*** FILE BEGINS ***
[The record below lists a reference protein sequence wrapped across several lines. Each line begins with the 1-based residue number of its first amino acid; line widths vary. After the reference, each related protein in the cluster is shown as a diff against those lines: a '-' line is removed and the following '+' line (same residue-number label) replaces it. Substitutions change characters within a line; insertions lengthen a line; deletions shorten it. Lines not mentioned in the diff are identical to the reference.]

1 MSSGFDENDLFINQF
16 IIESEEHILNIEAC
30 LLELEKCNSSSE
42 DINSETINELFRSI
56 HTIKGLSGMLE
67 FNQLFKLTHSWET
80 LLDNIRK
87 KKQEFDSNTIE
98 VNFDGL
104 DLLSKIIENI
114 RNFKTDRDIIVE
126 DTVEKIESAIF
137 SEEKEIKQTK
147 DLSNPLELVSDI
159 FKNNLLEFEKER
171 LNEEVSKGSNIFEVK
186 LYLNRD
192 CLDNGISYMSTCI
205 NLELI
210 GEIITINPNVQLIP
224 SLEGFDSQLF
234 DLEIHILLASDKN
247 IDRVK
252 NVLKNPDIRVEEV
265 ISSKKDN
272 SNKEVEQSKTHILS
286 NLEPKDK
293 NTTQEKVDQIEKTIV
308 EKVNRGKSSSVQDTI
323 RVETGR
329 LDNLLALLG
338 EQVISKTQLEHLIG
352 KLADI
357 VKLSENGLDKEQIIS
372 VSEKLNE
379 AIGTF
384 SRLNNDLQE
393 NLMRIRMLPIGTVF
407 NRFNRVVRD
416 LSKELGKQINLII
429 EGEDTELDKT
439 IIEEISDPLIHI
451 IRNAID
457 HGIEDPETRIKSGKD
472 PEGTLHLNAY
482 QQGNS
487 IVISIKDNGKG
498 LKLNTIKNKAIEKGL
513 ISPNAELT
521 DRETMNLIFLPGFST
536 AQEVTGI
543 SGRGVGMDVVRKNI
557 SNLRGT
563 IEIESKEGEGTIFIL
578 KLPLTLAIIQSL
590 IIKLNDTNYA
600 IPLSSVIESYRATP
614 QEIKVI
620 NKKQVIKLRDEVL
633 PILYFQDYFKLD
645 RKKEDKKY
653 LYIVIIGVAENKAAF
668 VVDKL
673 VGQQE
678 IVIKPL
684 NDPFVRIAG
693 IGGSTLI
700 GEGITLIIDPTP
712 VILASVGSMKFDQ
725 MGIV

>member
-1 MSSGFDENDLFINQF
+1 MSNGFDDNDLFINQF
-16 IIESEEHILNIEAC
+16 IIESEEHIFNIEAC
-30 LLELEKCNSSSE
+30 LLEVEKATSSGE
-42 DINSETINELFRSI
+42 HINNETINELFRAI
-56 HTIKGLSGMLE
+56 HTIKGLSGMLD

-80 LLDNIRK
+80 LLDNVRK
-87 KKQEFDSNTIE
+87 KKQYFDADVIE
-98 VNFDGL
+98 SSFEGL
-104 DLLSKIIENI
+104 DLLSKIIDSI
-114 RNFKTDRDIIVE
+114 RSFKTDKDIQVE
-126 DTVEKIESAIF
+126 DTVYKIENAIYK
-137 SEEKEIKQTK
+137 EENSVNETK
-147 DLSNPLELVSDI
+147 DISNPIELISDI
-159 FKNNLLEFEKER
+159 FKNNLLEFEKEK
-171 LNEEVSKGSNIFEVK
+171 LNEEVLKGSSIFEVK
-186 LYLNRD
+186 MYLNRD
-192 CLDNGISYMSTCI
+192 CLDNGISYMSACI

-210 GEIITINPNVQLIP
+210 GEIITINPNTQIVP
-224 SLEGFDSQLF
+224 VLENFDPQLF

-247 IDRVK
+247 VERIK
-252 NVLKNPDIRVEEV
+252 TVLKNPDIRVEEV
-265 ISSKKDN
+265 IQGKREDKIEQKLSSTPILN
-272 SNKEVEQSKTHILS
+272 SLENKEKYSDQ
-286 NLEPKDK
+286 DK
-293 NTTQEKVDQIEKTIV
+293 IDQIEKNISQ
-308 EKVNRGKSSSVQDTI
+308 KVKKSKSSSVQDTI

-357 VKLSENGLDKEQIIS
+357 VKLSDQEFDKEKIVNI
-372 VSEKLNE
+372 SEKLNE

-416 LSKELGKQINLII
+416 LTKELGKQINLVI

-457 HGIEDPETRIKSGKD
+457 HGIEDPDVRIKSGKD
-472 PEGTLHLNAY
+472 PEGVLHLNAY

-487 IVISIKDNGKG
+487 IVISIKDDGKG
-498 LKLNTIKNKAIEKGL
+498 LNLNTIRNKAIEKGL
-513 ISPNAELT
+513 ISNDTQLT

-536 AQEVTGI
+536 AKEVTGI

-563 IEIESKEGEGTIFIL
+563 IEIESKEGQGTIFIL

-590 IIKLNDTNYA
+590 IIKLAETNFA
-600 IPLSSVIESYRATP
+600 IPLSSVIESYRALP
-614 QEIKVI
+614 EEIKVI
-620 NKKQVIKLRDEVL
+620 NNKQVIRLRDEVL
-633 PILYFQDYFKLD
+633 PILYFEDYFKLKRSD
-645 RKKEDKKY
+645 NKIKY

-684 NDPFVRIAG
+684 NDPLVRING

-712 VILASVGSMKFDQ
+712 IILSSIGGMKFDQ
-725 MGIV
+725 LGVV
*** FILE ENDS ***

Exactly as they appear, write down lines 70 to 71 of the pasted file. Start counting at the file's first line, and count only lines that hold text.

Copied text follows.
712 VILASVGSMKFDQ
725 MGIV